using System.Text;
using System.Threading.Tasks;

namespace Anonymous
{
   
class Class1
    {
       
public delegate int Del( int Value);

        static void Main(string[] args)
        {
           
Del obj = Value => Value*2;
           
Console.WriteLine(obj(5));
        }
    }
}


In the above program you need to notice two things first, there is no return statement in the lambda expression but the delegate Del has a return type as int and the second thing is that I just did not specify any type for the Value variable so in such a situation the lambda expression will be converted into that type implicitly. This conversion is the concept of Type inference as I explained in http://www.c-sharpcorner.com/UploadFile/d6fefe/all-about-generics/.

It is sometimes impossible for the compiler to infer the type of parameters so for that you can specify the type of a parameter, as you can see in the following example:

(int Value1, string Value2) => Value2.Length * Value1;

If there is not a parameter then you need to use blank parenthesis as in: "() => expression;".

10. Variable scope with lambda expression

With lambda expressions you can access a variable declared outside the block of the lambda expression. Here you will wonder how lambda expressions will access the outer variable. Actually the compiler creates an Anonymous class and creates a constructor that takes parameters depending on how many outer variables you used in the lambda expression and creates an anonymous function for declaring the lambda expression as in the following:

class Anon_Class
{
public int Value;
 
public
Anon_Class(int Value)
{
    this.Value=Value;
}

public int Anon_Fun(int x)
{
  
return x*2;
}

}

But when accessing the outer variable inside the lambda expression, cases can be a problem if you do not use them correctly.

using System;
using System.Collections.Generic;
using System.Linq;
using System.Text;
using System.Threading.Tasks;

namespace Anonymous
{
   
class Class1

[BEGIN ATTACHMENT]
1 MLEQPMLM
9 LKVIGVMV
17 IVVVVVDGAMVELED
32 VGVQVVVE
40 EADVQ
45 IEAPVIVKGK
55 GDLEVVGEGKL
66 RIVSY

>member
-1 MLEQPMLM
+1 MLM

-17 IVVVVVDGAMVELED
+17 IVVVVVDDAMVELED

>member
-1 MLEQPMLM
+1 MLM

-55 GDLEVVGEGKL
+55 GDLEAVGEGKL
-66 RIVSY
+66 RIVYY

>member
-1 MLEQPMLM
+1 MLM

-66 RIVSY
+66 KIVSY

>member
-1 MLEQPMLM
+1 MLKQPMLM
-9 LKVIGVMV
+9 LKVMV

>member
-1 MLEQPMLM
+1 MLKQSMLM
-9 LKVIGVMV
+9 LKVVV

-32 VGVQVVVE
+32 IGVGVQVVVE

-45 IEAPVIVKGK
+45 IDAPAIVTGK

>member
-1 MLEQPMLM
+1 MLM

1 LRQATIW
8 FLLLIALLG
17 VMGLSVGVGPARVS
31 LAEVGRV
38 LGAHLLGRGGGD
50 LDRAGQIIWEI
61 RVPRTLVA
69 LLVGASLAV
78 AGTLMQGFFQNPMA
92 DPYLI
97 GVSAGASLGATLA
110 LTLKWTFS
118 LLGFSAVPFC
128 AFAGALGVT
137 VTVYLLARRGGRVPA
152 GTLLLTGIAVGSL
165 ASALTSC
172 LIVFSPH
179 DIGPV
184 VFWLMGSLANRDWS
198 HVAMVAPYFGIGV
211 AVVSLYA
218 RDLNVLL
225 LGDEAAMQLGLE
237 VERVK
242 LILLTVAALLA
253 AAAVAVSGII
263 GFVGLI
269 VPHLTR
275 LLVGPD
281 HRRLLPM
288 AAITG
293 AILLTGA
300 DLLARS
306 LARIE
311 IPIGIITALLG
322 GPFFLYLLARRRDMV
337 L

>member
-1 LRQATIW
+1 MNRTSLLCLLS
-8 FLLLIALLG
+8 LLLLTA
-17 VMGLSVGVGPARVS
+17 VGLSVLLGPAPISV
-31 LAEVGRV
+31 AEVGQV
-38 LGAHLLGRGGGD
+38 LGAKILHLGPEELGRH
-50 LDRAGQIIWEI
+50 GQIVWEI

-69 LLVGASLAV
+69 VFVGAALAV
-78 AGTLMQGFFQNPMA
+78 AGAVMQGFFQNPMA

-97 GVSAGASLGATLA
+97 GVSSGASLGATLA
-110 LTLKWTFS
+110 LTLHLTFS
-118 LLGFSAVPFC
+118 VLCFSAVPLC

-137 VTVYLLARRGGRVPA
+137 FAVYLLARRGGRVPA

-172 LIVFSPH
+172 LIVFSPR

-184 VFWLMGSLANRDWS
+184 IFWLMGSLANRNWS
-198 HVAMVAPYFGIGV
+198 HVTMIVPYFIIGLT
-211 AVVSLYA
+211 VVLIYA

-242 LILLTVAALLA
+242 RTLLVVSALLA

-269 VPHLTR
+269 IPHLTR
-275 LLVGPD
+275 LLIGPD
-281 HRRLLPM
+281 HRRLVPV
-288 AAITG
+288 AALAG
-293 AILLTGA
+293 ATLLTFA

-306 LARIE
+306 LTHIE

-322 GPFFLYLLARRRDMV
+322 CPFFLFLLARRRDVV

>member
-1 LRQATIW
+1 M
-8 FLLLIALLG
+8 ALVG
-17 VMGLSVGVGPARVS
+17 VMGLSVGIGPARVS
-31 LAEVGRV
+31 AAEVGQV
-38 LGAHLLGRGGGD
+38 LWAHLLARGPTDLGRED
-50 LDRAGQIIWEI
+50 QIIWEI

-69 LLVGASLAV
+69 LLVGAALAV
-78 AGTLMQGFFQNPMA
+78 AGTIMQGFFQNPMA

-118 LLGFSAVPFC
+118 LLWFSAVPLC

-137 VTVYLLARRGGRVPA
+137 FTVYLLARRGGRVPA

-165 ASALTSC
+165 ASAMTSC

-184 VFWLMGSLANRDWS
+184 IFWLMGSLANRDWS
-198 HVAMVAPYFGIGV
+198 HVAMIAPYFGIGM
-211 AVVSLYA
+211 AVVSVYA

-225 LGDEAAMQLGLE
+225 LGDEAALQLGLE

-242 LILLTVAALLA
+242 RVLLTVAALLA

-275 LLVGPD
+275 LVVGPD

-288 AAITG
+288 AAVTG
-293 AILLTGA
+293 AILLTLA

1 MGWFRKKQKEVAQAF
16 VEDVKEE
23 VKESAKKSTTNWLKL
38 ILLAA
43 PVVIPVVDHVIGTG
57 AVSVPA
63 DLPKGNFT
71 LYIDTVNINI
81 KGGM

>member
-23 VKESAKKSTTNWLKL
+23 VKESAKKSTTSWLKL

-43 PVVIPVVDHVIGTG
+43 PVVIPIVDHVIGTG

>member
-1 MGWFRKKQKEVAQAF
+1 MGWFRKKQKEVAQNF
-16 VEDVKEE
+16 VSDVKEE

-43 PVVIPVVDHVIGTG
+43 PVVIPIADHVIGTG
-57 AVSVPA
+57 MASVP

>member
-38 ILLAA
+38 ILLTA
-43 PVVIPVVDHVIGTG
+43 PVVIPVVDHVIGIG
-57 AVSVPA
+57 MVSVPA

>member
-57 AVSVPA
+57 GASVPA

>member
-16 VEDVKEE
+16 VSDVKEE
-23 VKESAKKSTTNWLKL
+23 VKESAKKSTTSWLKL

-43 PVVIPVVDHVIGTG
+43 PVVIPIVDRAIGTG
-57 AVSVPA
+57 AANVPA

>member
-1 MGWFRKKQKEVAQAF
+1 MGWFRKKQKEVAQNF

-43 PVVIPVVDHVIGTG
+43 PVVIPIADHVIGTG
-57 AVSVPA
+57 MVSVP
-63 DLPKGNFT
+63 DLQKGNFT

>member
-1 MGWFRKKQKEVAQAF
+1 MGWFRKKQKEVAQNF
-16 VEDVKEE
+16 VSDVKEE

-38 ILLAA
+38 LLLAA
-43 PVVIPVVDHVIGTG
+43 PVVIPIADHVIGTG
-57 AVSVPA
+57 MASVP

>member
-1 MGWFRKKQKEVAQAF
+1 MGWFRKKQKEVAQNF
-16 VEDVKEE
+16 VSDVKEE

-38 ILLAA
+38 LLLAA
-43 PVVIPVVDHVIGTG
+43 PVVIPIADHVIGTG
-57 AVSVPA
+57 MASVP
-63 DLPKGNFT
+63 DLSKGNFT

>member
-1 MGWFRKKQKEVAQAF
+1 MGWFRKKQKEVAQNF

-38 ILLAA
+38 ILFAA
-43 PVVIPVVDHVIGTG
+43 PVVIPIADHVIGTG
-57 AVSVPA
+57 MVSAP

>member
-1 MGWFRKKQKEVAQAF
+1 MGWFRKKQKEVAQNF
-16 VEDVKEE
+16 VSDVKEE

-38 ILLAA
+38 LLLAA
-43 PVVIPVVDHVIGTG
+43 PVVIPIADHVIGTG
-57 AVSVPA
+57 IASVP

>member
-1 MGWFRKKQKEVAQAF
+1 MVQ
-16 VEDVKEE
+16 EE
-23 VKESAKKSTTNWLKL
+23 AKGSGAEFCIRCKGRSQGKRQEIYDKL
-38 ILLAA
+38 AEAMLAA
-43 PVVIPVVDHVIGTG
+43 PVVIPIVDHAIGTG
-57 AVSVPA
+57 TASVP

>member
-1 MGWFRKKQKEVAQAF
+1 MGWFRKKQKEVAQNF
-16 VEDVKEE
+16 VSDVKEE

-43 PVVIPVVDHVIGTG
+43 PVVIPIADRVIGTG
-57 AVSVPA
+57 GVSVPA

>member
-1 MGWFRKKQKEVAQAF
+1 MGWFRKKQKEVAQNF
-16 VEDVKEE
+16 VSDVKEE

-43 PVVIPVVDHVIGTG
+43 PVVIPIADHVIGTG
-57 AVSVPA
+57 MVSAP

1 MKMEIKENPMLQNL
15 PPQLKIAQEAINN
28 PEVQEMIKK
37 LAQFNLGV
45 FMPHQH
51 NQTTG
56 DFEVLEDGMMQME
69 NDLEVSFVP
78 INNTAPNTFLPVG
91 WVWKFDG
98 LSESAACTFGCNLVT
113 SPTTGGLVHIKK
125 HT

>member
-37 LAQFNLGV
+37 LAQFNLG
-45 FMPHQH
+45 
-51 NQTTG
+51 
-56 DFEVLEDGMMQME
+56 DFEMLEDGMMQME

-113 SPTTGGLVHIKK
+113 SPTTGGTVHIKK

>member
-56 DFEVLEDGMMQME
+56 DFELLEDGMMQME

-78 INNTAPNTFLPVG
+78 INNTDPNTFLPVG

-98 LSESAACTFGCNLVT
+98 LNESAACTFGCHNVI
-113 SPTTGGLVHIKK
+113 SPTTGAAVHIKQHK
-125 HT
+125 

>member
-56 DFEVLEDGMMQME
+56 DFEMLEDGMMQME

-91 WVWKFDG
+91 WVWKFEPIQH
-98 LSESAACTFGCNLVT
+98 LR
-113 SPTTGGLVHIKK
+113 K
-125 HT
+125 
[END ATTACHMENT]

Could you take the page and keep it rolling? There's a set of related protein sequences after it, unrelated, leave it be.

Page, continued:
{

        delegate bool Del(int z);
       
delegate bool Del2(int z);
       
Del2 del2;
       
public void Init(int Value)
        {
           
int j = 0;

            Del del = (x) => { j = 12; return x == j; };
            del2 = (x) => {
return Value == j; };

            Console.WriteLine("j = {0}", j);

            bool Res = del(12);

            Console.WriteLine("j Value= {0} and Res = {1}", j, Res);
        }

        static void Main()
        {
           
Class1 class1 = new Class1();
            class1.Init(12);

            //here res will be True Becouse there will be a copy of j variable //with value 12 where as j is local variable

            bool res=class1.del2(12);
           
Console.WriteLine("res = "+res);
           
Console.ReadKey();
        }
    }

}

The program above will be confusing about the value of the variable j. We cannot recognize which time and where, what value j has. A variable that is captured will not be garbage-collected until the delegate that references it goes out of scope. There are some more rules with lambdas that's defined with an anonymous method as you cannot use a go to, continue and break statement if its target is outside the block.

11. End of the article

You can use lambda expressions in your program where you need to pass a parameter as a delegate. Another use of lambdas is with Expression and Expression<T> classes, for which the compiler creates an expression tree. I intend to write an article for Tree Expression in C# as soon as possible.